Previous research has shown features of an attachment bond to be fulfilled in, for instance, human–dog dyads; however, there is a considerable lack of research on the potential attachment in human–horse relationships. Employing Bowlby’s criteria of an attachment bond and Pierce’s model of therapeutically powerful activity, this article studies whether short-term exposure to horses brings about elements of emerging attachment for adolescents and if this interaction holds potential in creating a favorable early-stage setting for professional care. It draws from group discussions carried out with nine 16–17-year-old adolescents who participated in an EASEL (Equine-Assisted Social and Emotional Learning) session when visiting a farm with a youth worker. A qualitative content analysis of the discussions revealed that some characteristics of the four principal criteria of an attachment bond—proximity maintenance, safe haven, secure base, and separation distress—were identifiable in the adolescents’ expressed experiences of observing and interacting with horses. Moreover, the three main sources of therapeutic power—appeal, accuracy, and intactness—intersected with the emerging development of the adolescents’ attachment to horses. Additionally, space for self-reflection was enhanced by the presence of the horses. The study offers insights into the potential of human–horse attachment in dealing with adolescents with and without special needs for various therapy and care purposes. Full article
(This article belongs to the Special Issue Equine Assisted Interventions)
Article
Effect of Human Attachment Style on Horse Behaviour and Physiology during Equine-Assisted Activities–A Pilot Study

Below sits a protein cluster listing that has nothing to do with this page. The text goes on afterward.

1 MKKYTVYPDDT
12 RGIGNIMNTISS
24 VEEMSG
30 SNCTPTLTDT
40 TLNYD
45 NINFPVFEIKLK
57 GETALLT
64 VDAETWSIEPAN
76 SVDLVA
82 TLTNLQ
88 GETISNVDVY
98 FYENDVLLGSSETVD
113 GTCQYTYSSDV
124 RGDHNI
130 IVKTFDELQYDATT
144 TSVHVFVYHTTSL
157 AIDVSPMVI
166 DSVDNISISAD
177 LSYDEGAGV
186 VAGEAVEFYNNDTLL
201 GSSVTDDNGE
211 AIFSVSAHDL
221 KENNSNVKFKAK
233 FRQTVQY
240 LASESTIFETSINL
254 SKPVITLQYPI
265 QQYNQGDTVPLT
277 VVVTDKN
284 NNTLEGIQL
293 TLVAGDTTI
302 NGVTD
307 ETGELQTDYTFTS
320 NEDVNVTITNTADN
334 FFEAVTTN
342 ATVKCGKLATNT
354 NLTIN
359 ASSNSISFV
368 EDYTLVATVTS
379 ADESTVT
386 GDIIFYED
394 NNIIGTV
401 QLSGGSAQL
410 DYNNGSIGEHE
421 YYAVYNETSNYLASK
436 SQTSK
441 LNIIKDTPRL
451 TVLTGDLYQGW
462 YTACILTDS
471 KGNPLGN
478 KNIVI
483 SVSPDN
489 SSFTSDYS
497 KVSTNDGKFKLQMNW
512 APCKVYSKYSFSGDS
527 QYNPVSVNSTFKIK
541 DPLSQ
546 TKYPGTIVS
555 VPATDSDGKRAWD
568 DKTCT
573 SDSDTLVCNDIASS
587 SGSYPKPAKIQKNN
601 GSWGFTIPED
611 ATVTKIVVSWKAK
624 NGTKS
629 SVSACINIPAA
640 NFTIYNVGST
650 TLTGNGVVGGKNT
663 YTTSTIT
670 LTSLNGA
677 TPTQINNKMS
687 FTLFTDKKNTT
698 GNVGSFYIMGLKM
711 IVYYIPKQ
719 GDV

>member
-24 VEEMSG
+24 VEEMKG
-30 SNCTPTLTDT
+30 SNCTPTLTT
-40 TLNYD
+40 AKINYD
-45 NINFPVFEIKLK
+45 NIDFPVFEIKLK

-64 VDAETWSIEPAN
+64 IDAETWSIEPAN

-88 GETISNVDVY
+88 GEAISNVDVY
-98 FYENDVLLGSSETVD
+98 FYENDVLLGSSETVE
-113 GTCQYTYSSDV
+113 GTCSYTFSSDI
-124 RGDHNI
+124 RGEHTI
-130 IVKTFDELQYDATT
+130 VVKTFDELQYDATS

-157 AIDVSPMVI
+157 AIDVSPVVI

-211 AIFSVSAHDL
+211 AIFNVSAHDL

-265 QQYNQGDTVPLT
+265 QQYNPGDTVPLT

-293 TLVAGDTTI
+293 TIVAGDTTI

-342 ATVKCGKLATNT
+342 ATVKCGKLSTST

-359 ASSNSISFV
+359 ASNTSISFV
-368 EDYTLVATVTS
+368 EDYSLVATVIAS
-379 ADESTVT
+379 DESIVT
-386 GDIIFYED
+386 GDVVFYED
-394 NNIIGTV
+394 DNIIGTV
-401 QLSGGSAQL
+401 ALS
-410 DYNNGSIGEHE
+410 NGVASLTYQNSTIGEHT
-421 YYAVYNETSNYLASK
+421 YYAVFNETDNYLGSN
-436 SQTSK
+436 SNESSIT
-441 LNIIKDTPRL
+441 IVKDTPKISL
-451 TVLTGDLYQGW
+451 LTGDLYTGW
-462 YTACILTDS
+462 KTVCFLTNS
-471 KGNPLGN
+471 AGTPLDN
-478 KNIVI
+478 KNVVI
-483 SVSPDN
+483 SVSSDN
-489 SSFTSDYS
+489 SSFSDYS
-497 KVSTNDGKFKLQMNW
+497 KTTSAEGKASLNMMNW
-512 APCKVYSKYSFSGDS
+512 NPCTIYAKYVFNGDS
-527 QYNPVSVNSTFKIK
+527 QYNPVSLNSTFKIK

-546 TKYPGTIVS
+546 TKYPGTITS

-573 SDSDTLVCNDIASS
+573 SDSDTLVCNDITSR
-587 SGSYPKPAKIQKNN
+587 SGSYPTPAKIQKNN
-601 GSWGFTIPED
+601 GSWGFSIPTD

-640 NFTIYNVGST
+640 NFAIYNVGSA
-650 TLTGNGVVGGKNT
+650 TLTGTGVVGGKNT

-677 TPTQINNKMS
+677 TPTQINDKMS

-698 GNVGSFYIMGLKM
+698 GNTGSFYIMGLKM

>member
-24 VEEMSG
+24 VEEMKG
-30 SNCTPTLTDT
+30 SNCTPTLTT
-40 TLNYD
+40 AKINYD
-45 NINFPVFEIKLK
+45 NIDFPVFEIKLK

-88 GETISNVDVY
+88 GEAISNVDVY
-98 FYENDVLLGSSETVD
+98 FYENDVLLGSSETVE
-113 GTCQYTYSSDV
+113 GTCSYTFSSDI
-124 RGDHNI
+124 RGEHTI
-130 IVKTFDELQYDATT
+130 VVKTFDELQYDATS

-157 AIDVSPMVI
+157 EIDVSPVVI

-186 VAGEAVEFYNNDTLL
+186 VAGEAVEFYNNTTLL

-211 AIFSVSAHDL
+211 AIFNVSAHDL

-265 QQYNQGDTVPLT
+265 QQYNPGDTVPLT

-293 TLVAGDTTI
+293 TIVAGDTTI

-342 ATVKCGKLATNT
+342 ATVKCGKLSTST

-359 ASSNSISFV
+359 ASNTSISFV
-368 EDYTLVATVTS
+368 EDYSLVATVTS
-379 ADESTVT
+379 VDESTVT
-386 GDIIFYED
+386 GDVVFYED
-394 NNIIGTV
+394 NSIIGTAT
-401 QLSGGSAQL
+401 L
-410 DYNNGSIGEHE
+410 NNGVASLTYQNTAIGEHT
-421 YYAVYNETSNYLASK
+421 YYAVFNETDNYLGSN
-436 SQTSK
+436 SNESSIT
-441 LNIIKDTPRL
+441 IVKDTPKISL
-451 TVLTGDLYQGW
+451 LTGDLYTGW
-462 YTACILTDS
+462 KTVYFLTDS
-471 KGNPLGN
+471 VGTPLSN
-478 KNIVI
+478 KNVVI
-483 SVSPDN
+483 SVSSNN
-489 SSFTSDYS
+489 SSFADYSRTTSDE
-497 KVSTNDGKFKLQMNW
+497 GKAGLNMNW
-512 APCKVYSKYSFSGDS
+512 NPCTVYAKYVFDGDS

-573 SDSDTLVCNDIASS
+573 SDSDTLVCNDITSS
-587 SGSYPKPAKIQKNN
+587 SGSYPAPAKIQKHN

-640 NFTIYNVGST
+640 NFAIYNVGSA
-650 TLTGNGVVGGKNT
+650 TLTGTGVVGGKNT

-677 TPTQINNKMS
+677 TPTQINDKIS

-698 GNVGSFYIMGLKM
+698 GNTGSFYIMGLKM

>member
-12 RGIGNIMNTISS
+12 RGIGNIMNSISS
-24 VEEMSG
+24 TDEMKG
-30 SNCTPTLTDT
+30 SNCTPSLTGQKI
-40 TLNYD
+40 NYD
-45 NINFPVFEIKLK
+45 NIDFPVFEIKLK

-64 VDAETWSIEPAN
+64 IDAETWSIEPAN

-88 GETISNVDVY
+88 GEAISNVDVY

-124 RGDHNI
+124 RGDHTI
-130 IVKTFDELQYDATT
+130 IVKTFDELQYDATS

Animals 2020, 10(7), 1156; https://doi.org/10.3390/ani10071156 - 08 Jul 2020
Cited by 4 | Viewed by 2491
Abstract
Equine-assisted activities (EAA) for human well-being and health rely on human–horse interactions for therapeutic effect. At-risk participants with mental and emotional difficulties can show poor social skills and functioning relationships, potentially leading to unsuccessful human–horse interaction in EAA. This study addresses the effect [...] Read more.
Equine-assisted activities (EAA) for human well-being and health rely on human–horse interactions for therapeutic effect. At-risk participants with mental and emotional difficulties can show poor social skills and functioning relationships, potentially leading to unsuccessful human–horse interaction in EAA. This study addresses the effect of the attachment style (AS) of at-risk adolescents on horse physiology and behaviour during an equine-facilitated learning (EFL) program. Thirty-three adolescents participated in a 10-week EFL program with nine therapy horses (the same therapy horse per adolescent throughout the program). Adolescent AS was categorized into secure (n = 7), preoccupied (n = 11), dismissing (n = 1), or fearful (n = 12) using an Experiences in Close Relationships – Relationship Structure questionnaire. Horse heart rate (HR) and behaviour (affiliative and avoidance behaviours) in response to adolescents were recorded during grooming and riding. Over time, horses with fearful AS adolescents showed consistently more affiliative behaviours compared to those with preoccupied AS adolescents during grooming, and more constant HR and avoidance behaviours compared to those with secure AS adolescents during riding. These results suggest that a more predictable and less stressful physiological and behavioural response of therapy horses toward participants in EAA with emotional and behavioural difficulties can be mediated by a human insecure attachment style. Full article
(This article belongs to the Special Issue Equine Assisted Interventions)
Show Figures

Figure 1

Back to TopTop